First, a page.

Portuguese-speaking African countries to elaborate on their history of the liberation struggle

The official Portuguese-speaking African countries (PALOP) have started work on the history of the liberation struggle, an initiative of the Amilcar Cabral Foundation funded by Angola and lasting three years, it was announced on Tuesday.
“It comes to give meaning to what the freedom fighters of the homeland did (…), and we want to tell it, but, at the same time, we have perspective because the history does not end with us and did not end with them,” said in the city of Praia the president of the Amilcar Cabral Foundation (FAC), Pedro Pires, who launched the idea of creating a team for the preparation of this history.
And the proposal was unanimously approved at the Extraordinary Conference of Heads of State of Portuguese Speaking African Countries (CPLP), held in April 2021, and during the next two days the second Methodological Meeting of Working Commissions will be held in Praia, after the first one in Luanda, last March.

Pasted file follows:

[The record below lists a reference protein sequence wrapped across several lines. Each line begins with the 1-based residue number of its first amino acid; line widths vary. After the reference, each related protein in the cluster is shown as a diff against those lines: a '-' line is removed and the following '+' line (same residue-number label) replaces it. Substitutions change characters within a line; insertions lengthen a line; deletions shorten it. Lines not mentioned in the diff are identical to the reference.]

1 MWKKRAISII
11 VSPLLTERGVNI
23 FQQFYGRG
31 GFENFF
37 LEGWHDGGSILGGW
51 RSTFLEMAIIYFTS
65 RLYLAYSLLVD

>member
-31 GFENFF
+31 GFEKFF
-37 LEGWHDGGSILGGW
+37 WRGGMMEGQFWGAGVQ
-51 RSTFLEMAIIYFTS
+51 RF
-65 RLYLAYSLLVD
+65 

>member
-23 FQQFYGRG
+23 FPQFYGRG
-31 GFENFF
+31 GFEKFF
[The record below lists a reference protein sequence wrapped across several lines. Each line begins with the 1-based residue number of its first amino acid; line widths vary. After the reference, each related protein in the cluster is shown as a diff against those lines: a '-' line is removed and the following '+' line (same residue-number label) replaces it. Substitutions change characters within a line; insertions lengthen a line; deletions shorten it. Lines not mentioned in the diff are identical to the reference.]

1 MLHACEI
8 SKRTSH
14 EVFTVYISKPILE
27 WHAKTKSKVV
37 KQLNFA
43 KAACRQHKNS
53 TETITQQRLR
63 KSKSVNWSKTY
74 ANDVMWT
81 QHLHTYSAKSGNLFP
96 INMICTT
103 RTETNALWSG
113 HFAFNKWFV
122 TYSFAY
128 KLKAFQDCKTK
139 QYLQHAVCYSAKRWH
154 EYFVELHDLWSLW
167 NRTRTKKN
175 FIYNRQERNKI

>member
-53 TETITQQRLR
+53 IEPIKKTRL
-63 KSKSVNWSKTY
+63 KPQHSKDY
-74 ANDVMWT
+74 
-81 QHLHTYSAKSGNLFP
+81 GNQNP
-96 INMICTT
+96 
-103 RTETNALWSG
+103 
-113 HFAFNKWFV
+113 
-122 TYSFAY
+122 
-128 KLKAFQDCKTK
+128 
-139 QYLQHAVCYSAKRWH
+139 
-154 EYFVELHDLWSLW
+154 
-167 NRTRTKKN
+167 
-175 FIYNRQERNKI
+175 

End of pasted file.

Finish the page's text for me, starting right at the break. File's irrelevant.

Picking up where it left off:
According to the commander, a former President of Cape Verde and former combatant, the members have been working for more than six months on the organization of this work, which is expected to last three years.
“Because we only have the initial funding and we will need, over time, to raise, to collect more funding to be able to conclude the work,” Pires also said, informing that the beginning of the work is funded by the Angolan President, João Lourenço, in amounts between 500,000 dollars and one million dollars (the same amount in euros).
Currently there is a team consisting of 13 historians, and directed by Carlos Carvalho, with researchers also from Angola, São Tomé and Príncipe and Guinea-Bissau, missing only the constitution of the team from Mozambique.
“The work has already begun, perhaps not with the rhythm that we would like it to have, but it has already begun,” assured the president of the CTF, indicating that other historians may be involved in the project for specific issues.
Considering that this is “historical work of great importance,” Pedro Pires said that the goal is also to “fix” the most important aspects of the paths of these countries as a people and as combatants and present them to future generations.

About Geraldine Boechat 2183 Articles
Senior Editor for Medafrica Times and former journalist for Swiss National Television. former NGO team leader in Burundi and Somalia